The Sahara Desert stands between my last blog entry and this one (if I ever publish it—that is). The last blog entry is the poor slob schlepping across scorching sand and dodging very thirsty creatures. This blog entry that I am currently writing is that mirage on the horizon that looks like a big pool of water but could end up being nothing more than the heat and some earthly oils playing tricks. One big disappointment.

This blog posting was supposed to happen every two weeks. I even claimed it happened naturally a couple blog entries back, and if I could only get back on a schedule then—ZAMMO—my writing would fall in line and behave itself. So, why do I look at this text on this page and worry that as I get closer it will disappear, only to become the sand I fear it to be instead of the water I wish would materialize.

Well, a blog is happening this time. I am posting this no matter what. Since when did I become so finicky?

First, I wrote a blog entry about how we are all so much better off with some space and some time. I thought I would be so clever and tell the reader that, alas, I do not mean outer space or time travel—but just plain old, Jane old, clock-ticking time and elbow-flailing space. I even went into way too much detail about how much I loved the movie The Explorers secretly hoping a reader would look it up and fall in love with that movie and, shortly after seeing it, seek out a ride on a tilt-a-whirl and laugh and laugh and laugh. But no—I decided the whole thing was “too preachy.” Crumple. Toss.

Next, I found myself in the pew of a church at a funeral mass for a neighbor I knew, but perhaps not as well as I should have allowed myself to. Despite my somewhat distant relationship—I cried quite wholeheartedly during the eulogy. There! I had my next blog entry. I would write about one of my favorite genres: The Eulogy. I wanted to talk about how it is amazing how some well-written words can make you miss a person you were only superficially familiar with and wish you had gotten to know them better. But, I decided that was “too much of a bummer.” Crumple. Toss.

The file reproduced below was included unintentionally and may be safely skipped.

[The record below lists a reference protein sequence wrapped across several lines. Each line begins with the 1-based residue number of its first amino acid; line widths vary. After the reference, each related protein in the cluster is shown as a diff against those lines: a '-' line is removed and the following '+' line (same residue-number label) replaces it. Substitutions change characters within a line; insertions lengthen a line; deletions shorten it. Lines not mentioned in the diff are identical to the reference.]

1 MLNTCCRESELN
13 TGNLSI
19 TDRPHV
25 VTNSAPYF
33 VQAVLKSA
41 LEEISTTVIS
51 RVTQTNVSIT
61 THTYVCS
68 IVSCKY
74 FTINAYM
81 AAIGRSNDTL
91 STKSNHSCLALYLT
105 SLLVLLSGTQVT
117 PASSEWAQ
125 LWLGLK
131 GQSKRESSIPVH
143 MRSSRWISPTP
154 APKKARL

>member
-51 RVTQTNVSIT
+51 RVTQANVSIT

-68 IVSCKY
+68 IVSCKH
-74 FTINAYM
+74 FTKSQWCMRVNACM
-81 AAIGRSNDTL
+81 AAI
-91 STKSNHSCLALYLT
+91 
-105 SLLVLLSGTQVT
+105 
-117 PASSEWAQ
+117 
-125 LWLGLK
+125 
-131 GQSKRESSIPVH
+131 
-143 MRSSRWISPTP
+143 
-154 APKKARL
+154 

Most recently, I stopped to think about writing and soaked into the feeling of comfort and promise that a blank page gives a gal like me. I love words. I love writing. I wanted to just gush about what it feels like to look at a blank page. It doesn’t get better than a blank page. It’s clean. It’s crisp. It’s all of those cliché descriptive words that seem to all start with the letter “c.” I thought to myself, “Well, there’s no better way to fill a blank page than talking about the beauty of a blank page.” That doesn’t make me lame, does it? Well, I don’t care. Then, before I could get ahold of a blank page, I gave into the lazy lounge lizard call of the television and that comfy chair and realized I was “too tired.” Crumple—O.k. I didn’t do any writing and I am not at a desk writing things down and tossing them in a trash can, but I wanted you to picture that and so I wrote it. Toss.

Anyway, September has been carrying on at a blurry pace. What’s that saying: I can’t see the forest for the trees. And that’s a shame because this is a beautiful time for trees in New England. I finally stepped off the beach, but now I am on a train that is going way too fast. My flip-flops are gone. They didn’t stand a chance. I think they got sucked under the train while I was waiting for it to arrive and standing too close to that yellow line. My sunglasses are scratched and I can’t find them anyway. There’s another pair, sure, but they look too much like my mom’s glasses and so I only wear them when I have to. In the past month I have been to three wakes and three funerals for five different people. That’s too many. Flip flops seem so far away now. I could barely see out of my eyes at one point last week because I was so tired. I couldn’t see out my eyes, people!

Perhaps October will slow down a little. If you don’t hear from me in two weeks peak your head in and make sure I didn’t fall asleep on the train. I’d hate to miss my stop.

Hot dog! I just wrote a blog.

Sand: An Ode in Prose and Poetry

posted Aug 10, 2017, 7:54 PM by Colleen Getty   [ updated Aug 11, 2017, 5:06 PM ]